'Rosa bella Rehder & E.H.Wilson' rose References
Book (1981) Page(s) 149.
R. bella Reh. & Wils. This species, said to be widely distributed in N. China, is included in R. webbiana by Boulenger. It was described from plants raised at the Arnold Arboretum from seeds collected by William Purdom in Shansi, and introduced by him to the USA, but is scarcely known ion this country, even from herbarium specimens. Plants grown as R. bella do not agree well with the original descriptions and are of uncertain identity.
(1976) Page(s) Vol 7 Issue 4 page 9.
RHA Newsletter 7(4): 9 (Winter 1976)
Mr. E. F. Allen, President of the R.N.R.S ., spoke at Oxford on ''Long Shots in Rose Breeding" and of his own work in preparing a breeding strategy. He told of his results to date using the species rose Rosa Bella and mentioned that he had some repeat flowering, disease resistant F1 seedlings from Rosa Bella x Flamenco. He suggested that more amateur rose breeders should follow his strategy of using species in an effort to breed 'new blood' and better disease resistance into garden roses for the future. He said that another good species rose to try is Rosa Davidii. Both Rosa Bella and Rosa Davidii are tetraploids, but he suggested that when using species diploids with floribundas or hybrid teas, the chosen variety should be the seed parent crossed with the species rose. He did emphasize, however, that breeding with species is a long-term programme.
Article (magazine) (Dec 1951) Page(s) 195.
Rosa bella Native of northern China... carmine...
Book (1933) Page(s) 61.
R. bella - Northwest China. A most appropriate Name meaning "the beautiful". It is best as a pillar, growing compact to six or eight feet. In June it is literally covered with small clusters of flowers, carmine pink, overcast with lavender, about two inches in diamaeter. In late summer almost every flower produces an elongated berry like a large eardrop of red coral. The foliage is handsome; closely related to R. moyesy, but a better shrub.
Book (1917) Page(s) 90.
Rosa Bella Rehd. and Wils. A shrub, up to 8 feet in height, with leaves composed of seven to nine leaflets. The solitary pink flowers are 1¼ to 2 inches wide, and the scarlet fruit is ovoid and three-quarters of an inch long. This rose is a native of northwestern China.
Book (1916) Page(s) 341-342.
Rosa bella Rehder & Wilson. n.sp. This pretty Rose seems most closely related to R. Moyesii Hemsley & Wilson which is a much more vigorous plant with stout prickles, larger usually more acute leaflets pubescent beneath, at least on the midrib, blovose-ovoid flower buds abruptly contracted at the apex, larger flowers and pinnate sepals. It may also be copared with R. SwiginzowiiRosa bella f. pallens Rehder & Wilson. f.n. Though this form differs from the type in the pale color of the flowers only, it seems desirable to distinguish it for horticultural purposes, as both forms are in cultivation.
B and T World Seeds' reference number: 80847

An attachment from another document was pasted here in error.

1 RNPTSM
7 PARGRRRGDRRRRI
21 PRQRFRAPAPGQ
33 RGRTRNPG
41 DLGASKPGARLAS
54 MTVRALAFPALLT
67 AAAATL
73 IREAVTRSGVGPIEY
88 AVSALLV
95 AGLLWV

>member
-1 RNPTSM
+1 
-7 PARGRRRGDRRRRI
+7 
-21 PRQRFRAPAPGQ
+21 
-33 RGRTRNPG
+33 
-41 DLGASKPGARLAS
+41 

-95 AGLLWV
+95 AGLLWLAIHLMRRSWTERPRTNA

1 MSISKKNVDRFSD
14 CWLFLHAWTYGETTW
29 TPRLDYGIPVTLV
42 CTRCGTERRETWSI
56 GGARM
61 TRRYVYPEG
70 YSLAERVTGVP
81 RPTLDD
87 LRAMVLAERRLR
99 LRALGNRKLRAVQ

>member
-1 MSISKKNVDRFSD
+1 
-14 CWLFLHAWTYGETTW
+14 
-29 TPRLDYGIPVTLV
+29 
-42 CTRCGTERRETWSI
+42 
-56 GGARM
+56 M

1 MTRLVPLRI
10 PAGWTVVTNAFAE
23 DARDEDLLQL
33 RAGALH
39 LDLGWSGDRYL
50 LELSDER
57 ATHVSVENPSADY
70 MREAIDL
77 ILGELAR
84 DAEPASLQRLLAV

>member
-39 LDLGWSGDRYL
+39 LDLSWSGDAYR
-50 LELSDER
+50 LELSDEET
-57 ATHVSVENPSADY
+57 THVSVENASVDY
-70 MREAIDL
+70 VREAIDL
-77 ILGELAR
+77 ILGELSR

USDA average, annual, minimum temperature Zone:6
Type of plant - Deciduous shrub
Flower: br. PINK, single, 4-5 cm. dia.
Fruit: ORANGE-RED, 2.5 cm.
Foliage: 7-9 ell. lfts,1-2.5 cm.
Height X Spread in meters: 3 X
Common names for Rosa bella
Mei qiang wei
FOC | Family List | FOC Vol. 9 | Rosaceae | Rosa
37. Rosa bella Rehder & E. H. Wilson in Sargent, Pl. Wilson. 2: 341. 1915.
美蔷薇 mei qiang wei
Shrubs 1–3 m tall. Branchlets terete, slender; prickles scattered, terete, straight or slightly curved, to 1 cm, abruptly tapering to base; old branches often densely bristly. Leaves including petiole 4–11 cm; stipules broad, mostly adnate to petiole, free parts ovate, glabrous, margin glandular serrate, apex acute; rachis and petiole glabrous or sparsely pubescent, prickly, or sparsely glandular and shortly prickly; leaflets 7–9, rarely 5; elliptic, ovate, or oblong, 1–3 × 0.6–2 cm, glabrous or abaxially along veins sparsely pubescent and glandular-pubescent, base subrounded, margin simply serrate, apex acute or rounded-obtuse. Flowers solitary, or 2 or 3 and fasciculate, 2–5 cm in diam.; pedicel 5–10 mm, stipitate glandular-pubescent or not; bracts ovate-lanceolate, glabrous, margin glandular serrate, apex acuminate. Hypanthium ellipsoid-ovoid. Sepals 5, ovate-lanceolate, leaflike, abaxially stipitate glandular, adaxially densely pubescent, margin entire. Petals 5, pink, obovate, base cuneate, apex emarginate. Styles free, much shorter than stamens, densely villous. Hip deep red, ellipsoid-ovoid, 1–1.5 cm in diam., with a short neck at apex, stipitate glandular or not, with persistent sepals. Fl. May–Jul, fr. Aug–Oct.
Scrub, bases of mountains, stream sides; ca. 1700 m. Hebei, Henan, Jilin, Nei Mongol, Shanxi.
Essential oils are extracted from the flowers, and the fruit are used to make jam. Both the flowers and fruit are used medicinally.
1 Flowers 4–5 cm in diam.; pedicels and hypanthium glandular-pubescent. 37a var. bella
(Species, Climbers, Ramblers and Scramblers)
Unique to us in the UK.
Mid pink single flowers on a vigorous plant. Fruit scarlet, ovoid, glossy foliage.
Colour: Bright Mid Pinks
Height: 1m 50cm Plus
Flowering period: Spring to early summer
suitable for hedges
ornamental value of hips
vigorous growing for tree branches
good autumn foliage